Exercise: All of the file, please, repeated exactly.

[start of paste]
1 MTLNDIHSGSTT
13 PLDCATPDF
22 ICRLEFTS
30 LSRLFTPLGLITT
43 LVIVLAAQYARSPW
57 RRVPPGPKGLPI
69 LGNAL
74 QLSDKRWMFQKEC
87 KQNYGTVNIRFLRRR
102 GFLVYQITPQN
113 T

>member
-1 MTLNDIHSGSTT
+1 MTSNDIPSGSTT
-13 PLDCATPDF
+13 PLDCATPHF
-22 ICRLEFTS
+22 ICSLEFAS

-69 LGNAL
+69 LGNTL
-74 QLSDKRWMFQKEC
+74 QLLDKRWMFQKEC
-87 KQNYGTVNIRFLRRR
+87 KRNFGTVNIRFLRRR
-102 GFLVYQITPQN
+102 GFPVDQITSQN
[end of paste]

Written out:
1 MTLNDIHSGSTT
13 PLDCATPDF
22 ICRLEFTS
30 LSRLFTPLGLITT
43 LVIVLAAQYARSPW
57 RRVPPGPKGLPI
69 LGNAL
74 QLSDKRWMFQKEC
87 KQNYGTVNIRFLRRR
102 GFLVYQITPQN
113 T

>member
-1 MTLNDIHSGSTT
+1 MTSNDIPSGSTT
-13 PLDCATPDF
+13 PLDCATPHF
-22 ICRLEFTS
+22 ICSLEFAS

-69 LGNAL
+69 LGNTL
-74 QLSDKRWMFQKEC
+74 QLLDKRWMFQKEC
-87 KQNYGTVNIRFLRRR
+87 KRNFGTVNIRFLRRR
-102 GFLVYQITPQN
+102 GFPVDQITSQN